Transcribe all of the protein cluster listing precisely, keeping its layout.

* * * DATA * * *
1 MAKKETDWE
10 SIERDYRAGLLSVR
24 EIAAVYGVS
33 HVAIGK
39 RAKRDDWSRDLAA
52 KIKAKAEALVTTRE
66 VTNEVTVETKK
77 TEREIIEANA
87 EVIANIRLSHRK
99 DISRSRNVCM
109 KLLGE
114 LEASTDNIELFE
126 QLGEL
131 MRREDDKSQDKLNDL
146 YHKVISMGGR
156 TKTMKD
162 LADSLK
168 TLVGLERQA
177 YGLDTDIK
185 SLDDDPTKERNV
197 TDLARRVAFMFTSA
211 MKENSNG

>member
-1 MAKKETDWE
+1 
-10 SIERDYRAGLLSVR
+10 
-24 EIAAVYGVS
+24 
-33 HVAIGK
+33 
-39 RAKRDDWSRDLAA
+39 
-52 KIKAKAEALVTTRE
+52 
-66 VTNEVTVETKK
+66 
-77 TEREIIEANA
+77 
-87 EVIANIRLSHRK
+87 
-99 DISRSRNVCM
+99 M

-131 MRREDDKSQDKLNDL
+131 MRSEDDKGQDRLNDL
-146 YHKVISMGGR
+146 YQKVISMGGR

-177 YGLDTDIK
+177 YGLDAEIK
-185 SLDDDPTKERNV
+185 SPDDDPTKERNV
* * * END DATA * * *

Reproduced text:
1 MAKKETDWE
10 SIERDYRAGLLSVR
24 EIAAVYGVS
33 HVAIGK
39 RAKRDDWSRDLAA
52 KIKAKAEALVTTRE
66 VTNEVTVETKK
77 TEREIIEANA
87 EVIANIRLSHRK
99 DISRSRNVCM
109 KLLGE
114 LEASTDNIELFE
126 QLGEL
131 MRREDDKSQDKLNDL
146 YHKVISMGGR
156 TKTMKD
162 LADSLK
168 TLVGLERQA
177 YGLDTDIK
185 SLDDDPTKERNV
197 TDLARRVAFMFTSA
211 MKENSNG

>member
-1 MAKKETDWE
+1 
-10 SIERDYRAGLLSVR
+10 
-24 EIAAVYGVS
+24 
-33 HVAIGK
+33 
-39 RAKRDDWSRDLAA
+39 
-52 KIKAKAEALVTTRE
+52 
-66 VTNEVTVETKK
+66 
-77 TEREIIEANA
+77 
-87 EVIANIRLSHRK
+87 
-99 DISRSRNVCM
+99 M

-131 MRREDDKSQDKLNDL
+131 MRSEDDKGQDRLNDL
-146 YHKVISMGGR
+146 YQKVISMGGR

-177 YGLDTDIK
+177 YGLDAEIK
-185 SLDDDPTKERNV
+185 SPDDDPTKERNV